Love And El Pollo Loco
The ample alcohol from my final night with the movers and shakers of the game industry made waking up for hotel check-out a slow and groggy process. With my things strewn about the room haphazardly it took nearly 2 hours before my sleep-deprived brain could figure out how to get everything back in my massive pack. By the time I’d left the hotel it was already early afternoon and I had a massive task ahead of me.
My dirty laundry had infected the rest of my clean clothes with their mustiness and I desperately needed to find a laundromat before the odor became permanent. I also needed to figure out where I was going to stay for the night as my limited trip funds meant even a few nights in a hotel – especially ones as expensive as those in downtown LA – would drain me to destitution.
After putting out an all-call on Twitter, a long-time internet friend offered a place to stay for the weekend if I could make it out to Long Beach before nightfall. Elated, I accepted and told him I’d be there later in the afternoon when I finished getting my laundry all tidied, and set out to find a coin-op.
I came across one 2 miles ahead of the hotel I’d left and got busy. When I’d finished cleaning my clothes, the owner of the laundromat came over to tell me that he too had been a backpacker once, setting out across Europe for months. He told me to be careful, gave me directions to Long Beach, and sent me off with a few cold drinks for the road. It continues to amaze me how helpful strangers have been.
The Los Angeles transit system seems remarkably better organized than Toronto’s. On top of that it was much cheaper. I threw my $1.50 into the electronic ticket machine and stuffed the stub in my pocket before making my way to the red, and then blue lines that would get me to the center of Long Beach.
Now, I didn’t know anything about the area I was heading to, but as I saw shifty character after shifty character file on pushing rusted bikes or peddling candy bars out of a tupperware container for a couple extra bucks, I started to realize I’d stepped into a bad part of town. By no means was it like the night I’d spent in Detroit, but there was clearly a poverty problem in the area and I realized a great deal of the individuals on the train were homeless.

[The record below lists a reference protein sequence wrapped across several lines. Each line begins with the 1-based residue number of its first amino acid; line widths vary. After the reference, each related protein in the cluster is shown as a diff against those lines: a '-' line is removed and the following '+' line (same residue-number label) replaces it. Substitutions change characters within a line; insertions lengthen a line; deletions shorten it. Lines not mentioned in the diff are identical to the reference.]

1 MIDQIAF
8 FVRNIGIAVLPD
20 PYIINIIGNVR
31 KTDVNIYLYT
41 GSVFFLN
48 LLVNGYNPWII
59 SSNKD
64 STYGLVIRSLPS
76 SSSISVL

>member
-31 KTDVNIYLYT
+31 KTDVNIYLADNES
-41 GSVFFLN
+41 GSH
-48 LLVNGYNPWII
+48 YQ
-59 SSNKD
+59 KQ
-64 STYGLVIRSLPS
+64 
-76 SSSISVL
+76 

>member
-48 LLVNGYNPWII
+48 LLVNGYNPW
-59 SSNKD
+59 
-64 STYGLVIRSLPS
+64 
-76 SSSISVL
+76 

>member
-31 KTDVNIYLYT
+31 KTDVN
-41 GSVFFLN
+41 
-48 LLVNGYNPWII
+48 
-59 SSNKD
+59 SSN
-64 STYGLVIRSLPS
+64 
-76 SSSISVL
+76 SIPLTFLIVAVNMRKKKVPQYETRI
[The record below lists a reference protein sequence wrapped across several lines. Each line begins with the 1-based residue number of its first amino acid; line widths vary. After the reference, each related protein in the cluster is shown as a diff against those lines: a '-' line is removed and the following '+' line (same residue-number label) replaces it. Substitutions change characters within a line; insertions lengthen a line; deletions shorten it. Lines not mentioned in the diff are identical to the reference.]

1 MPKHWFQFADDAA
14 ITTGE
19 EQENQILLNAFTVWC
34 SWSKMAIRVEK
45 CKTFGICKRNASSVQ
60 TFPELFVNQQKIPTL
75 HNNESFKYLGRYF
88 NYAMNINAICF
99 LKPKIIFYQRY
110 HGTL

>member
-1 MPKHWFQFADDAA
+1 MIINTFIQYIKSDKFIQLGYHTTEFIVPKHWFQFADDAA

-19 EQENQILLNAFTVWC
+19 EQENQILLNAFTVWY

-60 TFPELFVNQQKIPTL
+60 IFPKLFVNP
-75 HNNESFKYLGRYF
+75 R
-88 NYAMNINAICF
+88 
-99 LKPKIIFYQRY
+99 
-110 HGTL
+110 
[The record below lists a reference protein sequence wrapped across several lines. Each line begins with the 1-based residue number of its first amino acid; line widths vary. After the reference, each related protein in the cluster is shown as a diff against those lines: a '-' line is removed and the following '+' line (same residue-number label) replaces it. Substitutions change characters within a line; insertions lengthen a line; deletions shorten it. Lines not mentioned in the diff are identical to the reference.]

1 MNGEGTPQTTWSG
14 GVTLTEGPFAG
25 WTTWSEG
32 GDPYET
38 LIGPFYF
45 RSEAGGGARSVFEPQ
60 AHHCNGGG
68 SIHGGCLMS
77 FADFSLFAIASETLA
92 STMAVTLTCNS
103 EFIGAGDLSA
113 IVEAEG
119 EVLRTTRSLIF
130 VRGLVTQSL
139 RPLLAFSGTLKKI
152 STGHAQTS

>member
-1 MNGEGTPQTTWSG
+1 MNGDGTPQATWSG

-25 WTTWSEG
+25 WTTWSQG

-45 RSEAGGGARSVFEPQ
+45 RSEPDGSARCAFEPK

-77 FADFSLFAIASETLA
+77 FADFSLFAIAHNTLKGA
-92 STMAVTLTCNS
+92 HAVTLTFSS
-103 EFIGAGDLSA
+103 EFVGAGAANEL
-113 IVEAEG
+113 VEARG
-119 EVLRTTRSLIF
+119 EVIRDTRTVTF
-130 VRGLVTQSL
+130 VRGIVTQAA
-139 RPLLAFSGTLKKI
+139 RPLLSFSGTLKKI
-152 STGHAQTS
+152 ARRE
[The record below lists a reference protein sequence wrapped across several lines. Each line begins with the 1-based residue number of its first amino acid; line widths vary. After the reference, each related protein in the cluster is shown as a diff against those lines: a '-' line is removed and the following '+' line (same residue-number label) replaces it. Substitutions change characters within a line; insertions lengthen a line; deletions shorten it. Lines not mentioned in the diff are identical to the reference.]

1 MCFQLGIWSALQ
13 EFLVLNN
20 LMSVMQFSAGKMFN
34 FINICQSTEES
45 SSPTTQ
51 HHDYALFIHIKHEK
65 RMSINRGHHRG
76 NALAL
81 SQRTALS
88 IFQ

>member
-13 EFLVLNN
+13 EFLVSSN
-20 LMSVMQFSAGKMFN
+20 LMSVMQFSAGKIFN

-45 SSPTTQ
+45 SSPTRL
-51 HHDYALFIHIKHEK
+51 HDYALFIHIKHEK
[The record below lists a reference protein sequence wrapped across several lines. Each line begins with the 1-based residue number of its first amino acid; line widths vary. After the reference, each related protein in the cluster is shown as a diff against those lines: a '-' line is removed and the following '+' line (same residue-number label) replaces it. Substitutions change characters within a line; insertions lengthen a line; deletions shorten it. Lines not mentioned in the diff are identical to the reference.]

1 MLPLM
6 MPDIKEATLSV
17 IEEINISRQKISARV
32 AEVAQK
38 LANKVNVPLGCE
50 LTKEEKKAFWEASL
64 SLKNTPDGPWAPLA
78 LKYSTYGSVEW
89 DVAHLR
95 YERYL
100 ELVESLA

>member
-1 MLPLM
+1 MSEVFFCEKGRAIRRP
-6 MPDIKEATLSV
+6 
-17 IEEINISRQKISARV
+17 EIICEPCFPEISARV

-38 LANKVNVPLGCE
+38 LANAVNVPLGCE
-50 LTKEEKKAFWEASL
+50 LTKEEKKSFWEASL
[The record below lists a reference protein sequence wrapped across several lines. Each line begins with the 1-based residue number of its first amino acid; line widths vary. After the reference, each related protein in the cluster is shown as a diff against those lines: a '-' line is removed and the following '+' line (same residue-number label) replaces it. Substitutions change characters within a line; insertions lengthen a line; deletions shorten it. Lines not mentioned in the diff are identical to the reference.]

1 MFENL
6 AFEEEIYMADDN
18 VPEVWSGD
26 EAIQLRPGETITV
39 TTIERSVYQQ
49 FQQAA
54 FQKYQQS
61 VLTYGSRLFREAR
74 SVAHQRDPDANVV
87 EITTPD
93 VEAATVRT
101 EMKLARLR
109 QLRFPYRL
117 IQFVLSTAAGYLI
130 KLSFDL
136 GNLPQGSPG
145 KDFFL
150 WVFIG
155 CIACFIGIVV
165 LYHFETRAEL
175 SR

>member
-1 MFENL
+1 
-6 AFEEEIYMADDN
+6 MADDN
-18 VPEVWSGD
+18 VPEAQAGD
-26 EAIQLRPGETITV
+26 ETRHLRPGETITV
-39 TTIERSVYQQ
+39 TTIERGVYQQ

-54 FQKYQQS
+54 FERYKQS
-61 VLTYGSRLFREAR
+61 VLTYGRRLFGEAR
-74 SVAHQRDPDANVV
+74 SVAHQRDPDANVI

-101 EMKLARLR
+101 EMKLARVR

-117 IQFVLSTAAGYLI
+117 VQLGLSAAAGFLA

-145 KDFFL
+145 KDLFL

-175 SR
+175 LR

I received a call more than halfway through my journey from the couch I was supposed to crash on. Apparently it wouldn’t be possible and I’d have to find somewhere else to go. Frantically I started begging online with no real idea of what I was going to do. A gay couple sitting next to me, Freddy and Christian, started commenting on my pack and my distress, talking casually about all the times they’d been in hot water. They spoke quickly and had a rapid banter between them that would border on arguing at times, but above all I could sense a very strong love between them.
As we chatted, the metro authorities started descending upon our half of the train looking for everyone’s tickets. I’d remembered reading the notice in the terminal where I boarded that the fine was $250, so the commotion the search caused amongst the homeless riders was understandable. However, as I reached in my own pocket to dig out the stub, it was nowhere to be found. Somewhere along the ride it must have slipped out while I was fishing for my headphones or something and I was now faced with seconds before getting a huge fine and potentially worse because I was a foreigner.
I looked left and right at Freddy and Christian who’d seen me frantically tapping my pockets and realized that they too didn’t have tickets – likely because they’d hopped the turnstile – and were also about to get in hot water. Ahead of us a very angry homeless guy started a commotion when he refused to submit to the officer and the confrontation kept everyone’s attention as we pulled into a stop around 3rd street.